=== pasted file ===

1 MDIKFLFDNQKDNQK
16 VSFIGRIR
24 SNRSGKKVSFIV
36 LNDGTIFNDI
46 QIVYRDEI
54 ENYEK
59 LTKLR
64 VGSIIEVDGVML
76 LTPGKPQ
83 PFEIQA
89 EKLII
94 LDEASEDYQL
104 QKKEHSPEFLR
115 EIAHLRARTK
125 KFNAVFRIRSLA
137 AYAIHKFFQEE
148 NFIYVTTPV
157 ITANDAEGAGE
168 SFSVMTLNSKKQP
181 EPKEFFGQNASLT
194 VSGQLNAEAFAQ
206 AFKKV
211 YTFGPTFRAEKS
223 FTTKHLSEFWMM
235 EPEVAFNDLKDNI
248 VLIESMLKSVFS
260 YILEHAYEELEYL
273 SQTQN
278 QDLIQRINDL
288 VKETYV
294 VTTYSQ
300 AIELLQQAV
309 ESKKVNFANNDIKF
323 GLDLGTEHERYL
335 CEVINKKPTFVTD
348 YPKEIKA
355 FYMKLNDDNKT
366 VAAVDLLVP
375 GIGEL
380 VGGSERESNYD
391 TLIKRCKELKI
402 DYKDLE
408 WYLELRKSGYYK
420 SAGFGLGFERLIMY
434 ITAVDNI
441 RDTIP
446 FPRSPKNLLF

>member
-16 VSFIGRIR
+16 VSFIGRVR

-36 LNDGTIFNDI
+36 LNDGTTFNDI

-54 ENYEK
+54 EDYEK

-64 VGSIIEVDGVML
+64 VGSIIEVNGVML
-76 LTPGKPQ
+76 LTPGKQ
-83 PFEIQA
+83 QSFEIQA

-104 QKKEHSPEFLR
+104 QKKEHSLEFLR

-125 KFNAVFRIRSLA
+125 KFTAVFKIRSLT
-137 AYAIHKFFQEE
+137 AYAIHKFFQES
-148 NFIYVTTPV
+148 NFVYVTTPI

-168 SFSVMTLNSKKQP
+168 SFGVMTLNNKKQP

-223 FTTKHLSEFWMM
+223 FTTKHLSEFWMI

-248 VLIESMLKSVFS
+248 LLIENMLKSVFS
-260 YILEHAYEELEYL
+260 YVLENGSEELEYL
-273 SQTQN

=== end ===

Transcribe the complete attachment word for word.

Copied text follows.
1 MDIKFLFDNQKDNQK
16 VSFIGRIR
24 SNRSGKKVSFIV
36 LNDGTIFNDI
46 QIVYRDEI
54 ENYEK
59 LTKLR
64 VGSIIEVDGVML
76 LTPGKPQ
83 PFEIQA
89 EKLII
94 LDEASEDYQL
104 QKKEHSPEFLR
115 EIAHLRARTK
125 KFNAVFRIRSLA
137 AYAIHKFFQEE
148 NFIYVTTPV
157 ITANDAEGAGE
168 SFSVMTLNSKKQP
181 EPKEFFGQNASLT
194 VSGQLNAEAFAQ
206 AFKKV
211 YTFGPTFRAEKS
223 FTTKHLSEFWMM
235 EPEVAFNDLKDNI
248 VLIESMLKSVFS
260 YILEHAYEELEYL
273 SQTQN
278 QDLIQRINDL
288 VKETYV
294 VTTYSQ
300 AIELLQQAV
309 ESKKVNFANNDIKF
323 GLDLGTEHERYL
335 CEVINKKPTFVTD
348 YPKEIKA
355 FYMKLNDDNKT
366 VAAVDLLVP
375 GIGEL
380 VGGSERESNYD
391 TLIKRCKELKI
402 DYKDLE
408 WYLELRKSGYYK
420 SAGFGLGFERLIMY
434 ITAVDNI
441 RDTIP
446 FPRSPKNLLF

>member
-16 VSFIGRIR
+16 VSFIGRVR

-36 LNDGTIFNDI
+36 LNDGTTFNDI

-54 ENYEK
+54 EDYEK

-64 VGSIIEVDGVML
+64 VGSIIEVNGVML
-76 LTPGKPQ
+76 LTPGKQ
-83 PFEIQA
+83 QSFEIQA

-104 QKKEHSPEFLR
+104 QKKEHSLEFLR

-125 KFNAVFRIRSLA
+125 KFTAVFKIRSLT
-137 AYAIHKFFQEE
+137 AYAIHKFFQES
-148 NFIYVTTPV
+148 NFVYVTTPI

-168 SFSVMTLNSKKQP
+168 SFGVMTLNNKKQP

-223 FTTKHLSEFWMM
+223 FTTKHLSEFWMI

-248 VLIESMLKSVFS
+248 LLIENMLKSVFS
-260 YILEHAYEELEYL
+260 YVLENGSEELEYL
-273 SQTQN